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Bridging the Funding Gap for Health Equity: Improving Patient Care



As healthcare providers increasingly recognize the impact of social determinants of health (SDOH) on patient outcomes, the need for effective interventions has become evident. However, a major challenge in implementing these interventions is the funding gap between the actual cost and the federal aid provided. In this blog, we will dive into the findings of recent studies and explore the importance of bridging this gap to improve patient care and health equity.


The Cost of SDOH Interventions


Recent research published in JAMA Internal Medicine sheds light on the costs associated with SDOH interventions, including housing security, non-emergency medical transportation, and community-based care coordination. The study analyzed data from 19,225 patients' social needs and revealed that SDOH interventions average $60 per member per month. Shockingly, only $27 (45.8 percent) of this cost is covered by existing federal funding, leaving a significant financial burden on healthcare providers.


Understanding the Impact


Deploying SDOH interventions can reduce hospital inpatient admission rates and emergency department visits, ultimately improving patient outcomes. Addressing health-related social needs is crucial for achieving health equity and reducing health disparities among vulnerable populations. However, underfunding SDOH interventions poses a significant barrier to their successful implementation.


Disparities in Funding


The study also highlighted disparities in funding between different practice areas. High-poverty, non-Federally Qualified Health Center (FQHC) practice areas faced more substantial funding gaps, exacerbating existing health disparities. The lack of adequate funding for SDOH interventions in these areas hinders efforts to improve health outcomes for marginalized communities.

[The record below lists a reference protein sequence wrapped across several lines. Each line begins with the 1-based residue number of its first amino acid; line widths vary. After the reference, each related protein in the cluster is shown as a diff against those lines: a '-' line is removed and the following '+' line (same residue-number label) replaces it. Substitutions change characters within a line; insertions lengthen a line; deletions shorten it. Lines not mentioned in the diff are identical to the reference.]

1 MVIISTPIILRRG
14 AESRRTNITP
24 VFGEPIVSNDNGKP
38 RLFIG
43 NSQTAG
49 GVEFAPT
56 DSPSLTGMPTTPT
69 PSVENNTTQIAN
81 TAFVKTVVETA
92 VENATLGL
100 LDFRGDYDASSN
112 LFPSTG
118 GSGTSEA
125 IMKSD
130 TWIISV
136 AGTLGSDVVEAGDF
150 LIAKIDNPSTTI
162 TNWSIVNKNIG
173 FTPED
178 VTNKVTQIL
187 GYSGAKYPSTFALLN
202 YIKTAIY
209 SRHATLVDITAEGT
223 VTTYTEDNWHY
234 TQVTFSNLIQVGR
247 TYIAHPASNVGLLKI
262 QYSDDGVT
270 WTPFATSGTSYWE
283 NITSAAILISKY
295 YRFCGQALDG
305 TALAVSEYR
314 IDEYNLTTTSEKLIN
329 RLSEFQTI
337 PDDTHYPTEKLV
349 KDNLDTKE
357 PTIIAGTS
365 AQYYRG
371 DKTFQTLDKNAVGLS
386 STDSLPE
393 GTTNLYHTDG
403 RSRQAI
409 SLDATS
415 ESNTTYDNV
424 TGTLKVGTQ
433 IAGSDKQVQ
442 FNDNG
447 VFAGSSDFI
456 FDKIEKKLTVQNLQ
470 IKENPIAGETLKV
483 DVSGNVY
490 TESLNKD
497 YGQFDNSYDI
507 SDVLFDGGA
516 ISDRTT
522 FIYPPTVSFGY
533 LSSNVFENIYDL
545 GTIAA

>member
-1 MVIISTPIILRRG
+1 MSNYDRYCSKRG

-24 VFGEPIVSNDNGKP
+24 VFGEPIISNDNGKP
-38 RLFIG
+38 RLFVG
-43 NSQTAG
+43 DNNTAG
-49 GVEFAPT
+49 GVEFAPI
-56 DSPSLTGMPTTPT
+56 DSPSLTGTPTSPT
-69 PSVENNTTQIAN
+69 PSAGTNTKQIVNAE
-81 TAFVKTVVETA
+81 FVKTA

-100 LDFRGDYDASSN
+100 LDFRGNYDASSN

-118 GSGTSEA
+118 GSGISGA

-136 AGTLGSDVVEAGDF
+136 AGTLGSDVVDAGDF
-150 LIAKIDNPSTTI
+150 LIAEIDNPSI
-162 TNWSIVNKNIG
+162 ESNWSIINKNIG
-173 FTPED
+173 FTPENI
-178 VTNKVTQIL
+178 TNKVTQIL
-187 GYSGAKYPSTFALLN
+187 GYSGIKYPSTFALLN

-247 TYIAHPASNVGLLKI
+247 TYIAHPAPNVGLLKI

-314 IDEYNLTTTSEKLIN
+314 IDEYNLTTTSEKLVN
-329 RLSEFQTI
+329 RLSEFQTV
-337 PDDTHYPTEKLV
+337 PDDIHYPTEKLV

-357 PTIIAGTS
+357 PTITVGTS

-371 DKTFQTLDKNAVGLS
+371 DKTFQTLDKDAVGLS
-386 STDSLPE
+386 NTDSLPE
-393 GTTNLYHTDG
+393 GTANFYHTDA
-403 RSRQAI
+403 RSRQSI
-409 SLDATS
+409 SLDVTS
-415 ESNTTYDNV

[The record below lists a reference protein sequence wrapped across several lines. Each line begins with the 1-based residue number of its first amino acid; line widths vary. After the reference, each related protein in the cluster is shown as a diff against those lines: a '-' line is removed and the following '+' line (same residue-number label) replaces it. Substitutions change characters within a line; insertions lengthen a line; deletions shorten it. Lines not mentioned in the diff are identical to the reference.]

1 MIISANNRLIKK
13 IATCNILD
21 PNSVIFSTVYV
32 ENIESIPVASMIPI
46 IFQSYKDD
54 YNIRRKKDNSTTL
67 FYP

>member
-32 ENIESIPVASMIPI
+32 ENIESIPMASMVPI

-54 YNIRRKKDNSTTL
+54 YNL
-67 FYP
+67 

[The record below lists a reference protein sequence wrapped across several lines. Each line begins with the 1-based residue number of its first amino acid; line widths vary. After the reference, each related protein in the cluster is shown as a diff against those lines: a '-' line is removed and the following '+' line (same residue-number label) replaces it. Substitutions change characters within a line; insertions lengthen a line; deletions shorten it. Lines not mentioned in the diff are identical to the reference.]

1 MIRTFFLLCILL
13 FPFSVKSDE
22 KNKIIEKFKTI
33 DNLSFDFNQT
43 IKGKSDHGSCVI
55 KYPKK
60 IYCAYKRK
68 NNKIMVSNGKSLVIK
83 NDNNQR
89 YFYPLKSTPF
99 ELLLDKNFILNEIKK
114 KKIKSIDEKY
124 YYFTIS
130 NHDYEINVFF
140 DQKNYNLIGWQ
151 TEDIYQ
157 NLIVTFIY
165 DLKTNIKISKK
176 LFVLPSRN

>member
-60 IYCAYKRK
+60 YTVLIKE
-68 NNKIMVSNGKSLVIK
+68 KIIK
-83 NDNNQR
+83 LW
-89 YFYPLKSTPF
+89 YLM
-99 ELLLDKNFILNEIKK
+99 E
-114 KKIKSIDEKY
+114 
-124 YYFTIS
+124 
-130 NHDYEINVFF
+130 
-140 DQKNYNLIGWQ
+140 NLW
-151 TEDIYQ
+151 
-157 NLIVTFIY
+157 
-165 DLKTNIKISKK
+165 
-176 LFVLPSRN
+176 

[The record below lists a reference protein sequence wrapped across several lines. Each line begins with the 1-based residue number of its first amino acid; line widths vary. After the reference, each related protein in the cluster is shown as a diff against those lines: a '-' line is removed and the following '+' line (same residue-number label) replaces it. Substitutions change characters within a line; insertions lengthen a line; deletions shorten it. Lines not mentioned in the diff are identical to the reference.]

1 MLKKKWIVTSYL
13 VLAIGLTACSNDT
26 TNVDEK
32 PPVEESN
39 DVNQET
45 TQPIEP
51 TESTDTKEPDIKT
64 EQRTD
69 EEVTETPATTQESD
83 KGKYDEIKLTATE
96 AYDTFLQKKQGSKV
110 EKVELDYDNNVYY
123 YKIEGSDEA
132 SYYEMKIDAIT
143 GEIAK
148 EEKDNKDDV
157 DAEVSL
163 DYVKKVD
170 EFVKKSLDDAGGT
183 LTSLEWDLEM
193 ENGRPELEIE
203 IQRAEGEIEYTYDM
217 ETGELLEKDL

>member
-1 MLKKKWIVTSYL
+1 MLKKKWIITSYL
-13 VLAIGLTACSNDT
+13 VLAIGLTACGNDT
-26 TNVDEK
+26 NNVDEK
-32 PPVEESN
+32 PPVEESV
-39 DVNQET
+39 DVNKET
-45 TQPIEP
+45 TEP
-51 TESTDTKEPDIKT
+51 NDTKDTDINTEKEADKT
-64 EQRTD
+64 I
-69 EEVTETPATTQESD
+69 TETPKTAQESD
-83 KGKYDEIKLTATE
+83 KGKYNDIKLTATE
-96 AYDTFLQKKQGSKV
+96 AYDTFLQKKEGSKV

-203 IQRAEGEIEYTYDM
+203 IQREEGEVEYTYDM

The Role of Medical Revenue Cycle Management (RCM)


To bridge the funding gap and ensure the successful implementation of SDOH interventions, healthcare providers must optimize their Medical Revenue Cycle Management (RCM). Efficient RCM processes can help maximize revenue, reduce operating costs, and improve cash flow, enabling providers to allocate resources to critical interventions.


Key Components of Medical RCM


An effective Medical RCM involves several key components:


1. Patient Registration: Gathering accurate patient information, verifying insurance eligibility, and ensuring patients understand their financial responsibilities.


2. Charge Capture: Accurately recording the services provided to patients to ensure appropriate billing and reimbursement.


3. Coding and Documentation: Ensuring that all services offered are correctly coded and documented to support billing and reimbursement claims.


4. Claims Submission and Denial Management: Promptly and accurately submitting claims to payers and resolving any issues that may cause claim denials.


5. Payment Collection: Collecting payments from patients and payers in a timely and accurate manner.


By streamlining these components, healthcare providers can optimize their revenue cycle and allocate resources more efficiently to fund SDOH interventions.


Improving Health Equity through Sustainable Funding


SDOH interventions have the potential to transform patient care and improve health equity. However, to achieve meaningful and sustainable change, it is crucial for policymakers and payers to collaborate and invest in these critical interventions. Allocating additional funding to primary care practices, especially in high-poverty areas, can bridge the funding gap and help address the unmet health-related social needs of vulnerable populations.


Conclusion


The funding gap in social determinants of health interventions presents a significant challenge for healthcare providers striving to improve patient care and health equity. Addressing this issue requires effective Medical Revenue Cycle Management, along with increased federal support and strategic investment in high-need areas. By closing the funding gap, we can unlock the potential of SDOH interventions and create a healthier, more equitable society for all.


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